A lingering dispute over Afghanistan’s presidential election and an outbreak of coronavirus in the country appear to have complicated further an already troubled effort the United States is making to help find a negotiated end to nearly 19 years of war.
Afghan officials found five new cases of coronavirus Sunday, increasing the national tally of confirmed cases to at least 16. There are fears the number is likely to grow in the wake of increased number of Afghan pilgrims and refugees returning from neighboring Iran, one of the worst-hit by the global pandemic.
After having negotiated and signed a landmark peace-building deal with the Taliban in Qatar two weeks ago, U.S. chief negotiator Zalmay Khalilzad flew to Kabul to help in arranging an inclusive Afghan team to engage in negotiations with the insurgent group to move the process forward.
Instead, Khalilzad has since been mostly busy mediating the political dispute between incumbent Ashraf Ghani and his rival Abdullah Abdullah, as both claim to have won the September 28th presidential election and held competing inaugurations last Monday.
The U.S. envoy has repeatedly met with both the presidential claimants but there appears to be no progress toward ending the political impasse.
NATO senior civilian representative to the country Nick Kay in a video message released via Twitter on Saturday called on Afghan leaders to urgently find a compromise and solve their political differences.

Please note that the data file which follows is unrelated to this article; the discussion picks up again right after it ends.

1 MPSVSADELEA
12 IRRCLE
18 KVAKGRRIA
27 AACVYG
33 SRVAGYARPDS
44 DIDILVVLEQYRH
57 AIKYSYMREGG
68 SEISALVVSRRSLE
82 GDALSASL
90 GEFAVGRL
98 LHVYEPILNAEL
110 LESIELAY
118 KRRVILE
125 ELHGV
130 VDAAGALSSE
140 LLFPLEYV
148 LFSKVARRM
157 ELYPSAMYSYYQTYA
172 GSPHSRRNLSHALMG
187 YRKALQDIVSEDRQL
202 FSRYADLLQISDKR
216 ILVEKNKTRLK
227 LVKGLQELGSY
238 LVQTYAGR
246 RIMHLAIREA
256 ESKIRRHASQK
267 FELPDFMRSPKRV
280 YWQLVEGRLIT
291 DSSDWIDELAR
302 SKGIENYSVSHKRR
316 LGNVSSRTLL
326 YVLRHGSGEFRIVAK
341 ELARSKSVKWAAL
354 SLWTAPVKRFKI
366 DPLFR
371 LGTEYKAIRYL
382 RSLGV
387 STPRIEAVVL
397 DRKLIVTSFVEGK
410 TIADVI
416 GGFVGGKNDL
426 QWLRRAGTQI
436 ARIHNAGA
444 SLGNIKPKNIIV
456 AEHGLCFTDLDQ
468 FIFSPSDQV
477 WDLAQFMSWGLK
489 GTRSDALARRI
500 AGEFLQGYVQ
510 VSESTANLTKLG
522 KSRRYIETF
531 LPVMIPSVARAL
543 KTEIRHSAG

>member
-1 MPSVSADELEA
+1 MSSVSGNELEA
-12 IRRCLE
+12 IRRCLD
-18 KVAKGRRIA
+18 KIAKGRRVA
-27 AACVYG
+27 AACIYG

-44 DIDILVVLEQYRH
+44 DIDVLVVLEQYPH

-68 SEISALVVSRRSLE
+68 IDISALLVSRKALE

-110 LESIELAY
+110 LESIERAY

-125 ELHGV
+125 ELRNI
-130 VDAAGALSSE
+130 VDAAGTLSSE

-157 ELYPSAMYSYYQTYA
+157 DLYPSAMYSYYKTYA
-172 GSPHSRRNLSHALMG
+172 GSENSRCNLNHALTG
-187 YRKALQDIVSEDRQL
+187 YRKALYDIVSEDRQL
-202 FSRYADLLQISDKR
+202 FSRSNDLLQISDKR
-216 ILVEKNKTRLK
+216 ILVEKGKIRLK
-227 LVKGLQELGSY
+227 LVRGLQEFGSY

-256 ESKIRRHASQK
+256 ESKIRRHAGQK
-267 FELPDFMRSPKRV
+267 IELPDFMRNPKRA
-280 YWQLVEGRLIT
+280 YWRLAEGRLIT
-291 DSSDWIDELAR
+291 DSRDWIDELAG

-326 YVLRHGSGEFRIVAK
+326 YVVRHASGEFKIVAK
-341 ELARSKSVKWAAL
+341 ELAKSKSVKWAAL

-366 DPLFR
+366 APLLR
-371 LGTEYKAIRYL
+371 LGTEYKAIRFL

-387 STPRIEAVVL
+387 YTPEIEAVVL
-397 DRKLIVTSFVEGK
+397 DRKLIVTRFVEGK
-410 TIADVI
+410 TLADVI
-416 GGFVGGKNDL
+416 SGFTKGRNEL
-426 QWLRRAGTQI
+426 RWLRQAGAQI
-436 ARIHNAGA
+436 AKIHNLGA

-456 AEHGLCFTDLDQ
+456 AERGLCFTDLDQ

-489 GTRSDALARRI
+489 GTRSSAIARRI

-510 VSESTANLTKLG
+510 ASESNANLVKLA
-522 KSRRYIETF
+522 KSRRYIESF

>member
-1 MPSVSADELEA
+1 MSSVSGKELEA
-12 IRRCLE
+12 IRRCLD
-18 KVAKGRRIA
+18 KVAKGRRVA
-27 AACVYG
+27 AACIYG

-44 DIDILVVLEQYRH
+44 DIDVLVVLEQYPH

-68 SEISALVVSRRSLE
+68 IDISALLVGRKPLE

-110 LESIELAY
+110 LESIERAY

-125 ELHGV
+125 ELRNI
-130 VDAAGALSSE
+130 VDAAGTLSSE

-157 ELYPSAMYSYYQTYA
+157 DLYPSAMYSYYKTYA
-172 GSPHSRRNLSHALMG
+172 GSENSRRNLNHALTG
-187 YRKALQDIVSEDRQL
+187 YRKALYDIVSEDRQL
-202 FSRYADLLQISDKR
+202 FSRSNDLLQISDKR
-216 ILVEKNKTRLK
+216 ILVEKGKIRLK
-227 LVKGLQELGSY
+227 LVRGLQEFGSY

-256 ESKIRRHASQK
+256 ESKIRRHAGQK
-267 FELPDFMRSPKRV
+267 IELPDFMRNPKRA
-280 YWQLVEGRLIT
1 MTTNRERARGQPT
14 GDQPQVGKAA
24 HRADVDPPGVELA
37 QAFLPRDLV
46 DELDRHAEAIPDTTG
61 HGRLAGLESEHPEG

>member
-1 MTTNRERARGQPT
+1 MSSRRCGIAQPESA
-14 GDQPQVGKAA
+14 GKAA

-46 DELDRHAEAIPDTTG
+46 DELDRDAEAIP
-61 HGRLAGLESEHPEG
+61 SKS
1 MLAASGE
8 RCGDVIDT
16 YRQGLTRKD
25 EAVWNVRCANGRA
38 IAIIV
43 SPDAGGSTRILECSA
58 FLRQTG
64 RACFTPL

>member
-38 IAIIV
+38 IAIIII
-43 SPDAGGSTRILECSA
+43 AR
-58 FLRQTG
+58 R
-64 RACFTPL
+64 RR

“As the coronavirus sweeps the world causing public health crisis and potential economic crisis…it is strange that the political leadership cannot find a way to resolve their differences and unite the country both in the interests of public health but also peace,” Kay said.
Meanwhile, Afghan and Taliban officials have accused each other of launching fresh battlefield attacks in parts of the country, which adds to problems facing the implementation of the U.S.-Taliban agreement.
Officials in southern Kandahar province told VOA that a suspected Taliban infiltrator killed at least seven Afghan security forces early Sunday, the latest in a series of insider attacks that have killed thousands of government security personnel over the years.
The Taliban claims its loyalists, who have infiltrated Afghan forces, carry out these attacks before returning to insurgent ranks.
Rift over prisoner swap delays talks
The landmark deal was supposed to lead to further reduction in violence to pave the way for the opening of intra-Afghan peace negotiations on March 10. But disagreements over a prisoner swap between the Afghan government and the Taliban have delayed the much-sought peace dialogue.
Kabul was supposed to release up to 5,000 Taliban prisoners in exchange for 1,000 detainees, mostly Afghan security forces, in insurgent custody, ahead of the negotiations under the U.S.-Taliban pact.
But Ghani last week allowed for a conditional release of 1,500 prisoners starting this past Saturday, saying the remaining inmates would be freed in batches, subject to a reduction in Taliban violence and opening of intra-Afghan talks.